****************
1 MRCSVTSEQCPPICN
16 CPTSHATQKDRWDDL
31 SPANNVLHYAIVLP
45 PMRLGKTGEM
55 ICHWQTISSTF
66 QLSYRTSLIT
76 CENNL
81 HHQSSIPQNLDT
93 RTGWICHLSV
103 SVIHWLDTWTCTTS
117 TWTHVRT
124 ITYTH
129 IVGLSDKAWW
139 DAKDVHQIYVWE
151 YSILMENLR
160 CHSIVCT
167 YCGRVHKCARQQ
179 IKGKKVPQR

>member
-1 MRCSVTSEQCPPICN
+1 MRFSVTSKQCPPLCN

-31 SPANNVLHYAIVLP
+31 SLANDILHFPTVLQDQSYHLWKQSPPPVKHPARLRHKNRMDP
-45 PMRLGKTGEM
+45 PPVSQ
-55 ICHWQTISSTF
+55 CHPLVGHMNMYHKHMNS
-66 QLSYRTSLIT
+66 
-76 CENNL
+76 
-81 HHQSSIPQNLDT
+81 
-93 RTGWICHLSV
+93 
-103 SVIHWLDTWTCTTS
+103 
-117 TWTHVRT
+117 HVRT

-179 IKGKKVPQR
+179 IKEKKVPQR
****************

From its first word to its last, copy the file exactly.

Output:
1 MRCSVTSEQCPPICN
16 CPTSHATQKDRWDDL
31 SPANNVLHYAIVLP
45 PMRLGKTGEM
55 ICHWQTISSTF
66 QLSYRTSLIT
76 CENNL
81 HHQSSIPQNLDT
93 RTGWICHLSV
103 SVIHWLDTWTCTTS
117 TWTHVRT
124 ITYTH
129 IVGLSDKAWW
139 DAKDVHQIYVWE
151 YSILMENLR
160 CHSIVCT
167 YCGRVHKCARQQ
179 IKGKKVPQR

>member
-1 MRCSVTSEQCPPICN
+1 MRFSVTSKQCPPLCN

-31 SPANNVLHYAIVLP
+31 SLANDILHFPTVLQDQSYHLWKQSPPPVKHPARLRHKNRMDP
-45 PMRLGKTGEM
+45 PPVSQ
-55 ICHWQTISSTF
+55 CHPLVGHMNMYHKHMNS
-66 QLSYRTSLIT
+66 
-76 CENNL
+76 
-81 HHQSSIPQNLDT
+81 
-93 RTGWICHLSV
+93 
-103 SVIHWLDTWTCTTS
+103 
-117 TWTHVRT
+117 HVRT

-179 IKGKKVPQR
+179 IKEKKVPQR